It's publication day for Jen Hadfield's new collection of poems - 'The Stone Age' and my plan was very much to get up early and write about it here, then do a piece for Shiny New Books. It's almost 11.30 and non of these things have happened yet.
I've been reading this collection for a couple of weeks now, and reading about what Hadfield means when she talks about Neurodiversity, I have thoughts, but here I am not even a hundred words in, planning to slip off and make a coffee to procrastinate some more. I'm also due to write about Jen Feroze's collection 'The Colour of Hope' for a blog tour early next week, which will be easy by comparison, though I never find writing about poetry easy as such.
What I want to do with 'The Stone Age' is discuss it with other people who have read it, to test my opinions and responses against theirs. I found Hadfield's previous collection, 'Byssus' is one I've returned to many times over the years, and which now feels like an old friend. It still makes me put in a bit of work thinking about what it means to me, and what I think Hadfield means. the noticeable difference between it and 'The Stone Age' for me is that with 'Byssus' it feels right that it's an essentially private contemplation and with 'The Stone Age' I want conversation.
This starts with the blurbs attached to each book, 'Byssus' tells me that "she shows speech itself can be an act of home-making. Byssus is a profound consideration of just what it means to get to know a place." 'The Stone Age' blurb by comparison talks about panpsychism and of being "a timely reminder that our neurodiversity is a gift: we do not all see the world in the same way". Which is true, but whilst I welcome the opportunity to confound spellcheck with words like panpsychism which it refuses to recognise, there's a world between getting to know a place through somebody else's eyes and words, and trying to know yourself through their words.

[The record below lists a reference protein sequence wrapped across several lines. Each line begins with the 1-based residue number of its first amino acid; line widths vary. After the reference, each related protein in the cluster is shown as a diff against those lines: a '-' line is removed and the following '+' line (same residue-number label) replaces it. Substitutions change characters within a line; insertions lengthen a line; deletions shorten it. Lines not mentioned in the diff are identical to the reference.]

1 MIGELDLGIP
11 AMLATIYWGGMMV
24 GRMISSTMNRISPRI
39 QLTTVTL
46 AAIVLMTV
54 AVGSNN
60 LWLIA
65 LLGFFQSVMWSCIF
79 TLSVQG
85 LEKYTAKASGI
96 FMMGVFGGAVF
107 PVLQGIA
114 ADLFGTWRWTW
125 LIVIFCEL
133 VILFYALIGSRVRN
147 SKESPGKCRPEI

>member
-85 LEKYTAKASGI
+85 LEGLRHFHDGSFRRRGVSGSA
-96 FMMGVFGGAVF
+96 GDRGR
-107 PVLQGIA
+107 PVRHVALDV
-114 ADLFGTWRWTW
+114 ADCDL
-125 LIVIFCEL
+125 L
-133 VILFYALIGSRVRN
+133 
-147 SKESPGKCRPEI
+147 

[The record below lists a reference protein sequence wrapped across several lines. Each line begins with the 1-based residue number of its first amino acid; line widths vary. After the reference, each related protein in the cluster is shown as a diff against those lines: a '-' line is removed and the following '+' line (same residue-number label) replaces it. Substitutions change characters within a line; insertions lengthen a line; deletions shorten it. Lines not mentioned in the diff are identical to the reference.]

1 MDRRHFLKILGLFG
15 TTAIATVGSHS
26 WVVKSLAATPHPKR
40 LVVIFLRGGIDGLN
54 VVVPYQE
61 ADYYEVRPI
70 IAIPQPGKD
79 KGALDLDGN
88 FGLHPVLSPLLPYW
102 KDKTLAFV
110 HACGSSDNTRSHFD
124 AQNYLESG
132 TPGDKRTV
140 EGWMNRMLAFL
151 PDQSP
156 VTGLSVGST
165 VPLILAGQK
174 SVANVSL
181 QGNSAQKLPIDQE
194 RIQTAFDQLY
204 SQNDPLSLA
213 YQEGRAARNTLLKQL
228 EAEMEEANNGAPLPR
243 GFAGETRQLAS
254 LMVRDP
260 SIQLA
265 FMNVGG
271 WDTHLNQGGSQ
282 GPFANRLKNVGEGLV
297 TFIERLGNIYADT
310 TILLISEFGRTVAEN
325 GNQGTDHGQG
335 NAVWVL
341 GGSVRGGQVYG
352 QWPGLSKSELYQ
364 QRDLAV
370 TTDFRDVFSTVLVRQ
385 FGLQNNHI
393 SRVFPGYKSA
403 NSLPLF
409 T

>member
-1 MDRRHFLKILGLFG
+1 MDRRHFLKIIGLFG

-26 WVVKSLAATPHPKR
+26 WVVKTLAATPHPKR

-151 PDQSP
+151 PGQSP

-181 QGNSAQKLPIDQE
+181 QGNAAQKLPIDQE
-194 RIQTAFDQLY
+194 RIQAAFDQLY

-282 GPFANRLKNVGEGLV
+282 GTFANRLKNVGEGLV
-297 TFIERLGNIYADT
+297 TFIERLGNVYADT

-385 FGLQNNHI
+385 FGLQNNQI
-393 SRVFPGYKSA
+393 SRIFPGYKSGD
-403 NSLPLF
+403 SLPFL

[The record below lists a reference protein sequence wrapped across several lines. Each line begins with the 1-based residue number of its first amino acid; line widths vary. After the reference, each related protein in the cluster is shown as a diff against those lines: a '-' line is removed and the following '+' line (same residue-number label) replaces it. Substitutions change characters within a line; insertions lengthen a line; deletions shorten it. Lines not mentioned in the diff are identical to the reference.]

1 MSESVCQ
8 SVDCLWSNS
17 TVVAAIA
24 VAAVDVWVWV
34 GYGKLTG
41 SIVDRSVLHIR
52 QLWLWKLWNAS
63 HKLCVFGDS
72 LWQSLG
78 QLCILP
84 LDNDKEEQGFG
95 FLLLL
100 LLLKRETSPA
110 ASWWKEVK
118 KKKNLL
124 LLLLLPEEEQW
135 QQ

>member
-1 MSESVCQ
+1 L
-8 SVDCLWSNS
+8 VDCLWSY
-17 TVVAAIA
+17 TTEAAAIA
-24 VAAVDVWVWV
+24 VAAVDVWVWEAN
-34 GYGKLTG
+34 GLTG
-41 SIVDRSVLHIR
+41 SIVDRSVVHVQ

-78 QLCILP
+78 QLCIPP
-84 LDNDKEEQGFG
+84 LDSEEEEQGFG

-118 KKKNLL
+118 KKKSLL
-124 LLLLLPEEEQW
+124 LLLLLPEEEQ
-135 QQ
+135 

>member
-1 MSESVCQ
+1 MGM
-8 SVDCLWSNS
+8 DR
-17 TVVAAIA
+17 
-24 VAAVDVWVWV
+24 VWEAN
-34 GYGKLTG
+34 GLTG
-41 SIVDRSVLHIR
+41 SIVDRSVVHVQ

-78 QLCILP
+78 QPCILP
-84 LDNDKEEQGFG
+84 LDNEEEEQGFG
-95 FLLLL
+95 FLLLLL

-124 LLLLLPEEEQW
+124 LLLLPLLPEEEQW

That mention of neurodiversity on the back cover is hard to escape. After a little bit of searching I found this interview from July last year between Hadfield and Cat Chong for Guillemot Press which is informative and sent me brooding on the difference between blurbs and introductions. It's hard not to read the blurb before opening a book, and I vaguely resent the way this one is sitting with me. Though now I've actually written that down I think it's losing it's grip on me and I'm finding it easier to consider the poems.
So much easier that I've just deleted a line about how hard Hadfield makes me work to read her, because all at once it doesn't seem that hard at all, although I think she is a writer who does demand a certain amount of effort from her audience. It's something I'm out of practice at after a year of reading comfortable fiction, or non fiction which signposts everything it wants you to think about, but it feels surprisingly good to be making that effort again. And are there ever rewards for it.
I live next to a river that's full of swans. Fed on bread, and fearless, they belong very much to bank and water, seeming out of place when they take to the air, but the day this book arrived I'd watched a flight of them pass overhead. The last poem in the collection '(Sound travels so far') caught what it had been like to watch and listen to them overhead in such a perfect way I'll think of it every time I see such a thing. 'The Stone Age' is full of gifts like this; moments of clarity and sharp images.
For today the defining poem feels like 'Mortis and Tenon' though, which starts: "As soon as I decided to build a gate,/ the locked landscape uttered/ gates: gates I'd never noticed..." It sums up everything I feel about 'The Stone Age' at the moment.